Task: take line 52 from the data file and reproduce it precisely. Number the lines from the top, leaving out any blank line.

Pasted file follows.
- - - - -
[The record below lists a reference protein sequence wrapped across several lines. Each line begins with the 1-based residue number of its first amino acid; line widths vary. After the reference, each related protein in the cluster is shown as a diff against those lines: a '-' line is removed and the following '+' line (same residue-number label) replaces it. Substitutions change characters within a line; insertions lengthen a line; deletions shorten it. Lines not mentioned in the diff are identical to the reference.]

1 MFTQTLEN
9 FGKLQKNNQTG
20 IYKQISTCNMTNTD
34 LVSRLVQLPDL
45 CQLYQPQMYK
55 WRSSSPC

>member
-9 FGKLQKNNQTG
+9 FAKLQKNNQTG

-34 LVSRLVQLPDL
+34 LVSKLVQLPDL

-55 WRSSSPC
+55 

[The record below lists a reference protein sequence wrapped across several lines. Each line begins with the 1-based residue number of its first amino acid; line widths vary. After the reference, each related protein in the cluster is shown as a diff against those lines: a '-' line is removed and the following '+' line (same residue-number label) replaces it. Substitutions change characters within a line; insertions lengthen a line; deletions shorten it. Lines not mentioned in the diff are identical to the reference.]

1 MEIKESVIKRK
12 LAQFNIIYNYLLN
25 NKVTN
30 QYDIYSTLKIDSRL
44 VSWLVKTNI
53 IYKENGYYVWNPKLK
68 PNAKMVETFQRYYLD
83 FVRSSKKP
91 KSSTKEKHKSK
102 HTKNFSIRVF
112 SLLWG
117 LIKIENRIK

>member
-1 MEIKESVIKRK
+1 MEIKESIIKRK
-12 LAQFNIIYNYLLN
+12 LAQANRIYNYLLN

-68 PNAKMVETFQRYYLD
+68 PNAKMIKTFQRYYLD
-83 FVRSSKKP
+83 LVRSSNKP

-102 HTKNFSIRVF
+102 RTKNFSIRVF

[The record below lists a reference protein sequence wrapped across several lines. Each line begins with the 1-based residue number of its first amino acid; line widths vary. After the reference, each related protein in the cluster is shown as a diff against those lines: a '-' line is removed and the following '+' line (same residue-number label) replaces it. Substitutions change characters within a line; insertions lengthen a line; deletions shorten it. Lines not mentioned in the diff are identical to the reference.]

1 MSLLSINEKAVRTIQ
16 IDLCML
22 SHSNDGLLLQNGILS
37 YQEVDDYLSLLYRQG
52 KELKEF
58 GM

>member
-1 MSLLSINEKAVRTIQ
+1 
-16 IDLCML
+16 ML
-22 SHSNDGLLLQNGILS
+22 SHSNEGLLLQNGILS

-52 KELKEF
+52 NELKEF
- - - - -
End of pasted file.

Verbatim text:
+22 SHSNEGLLLQNGILS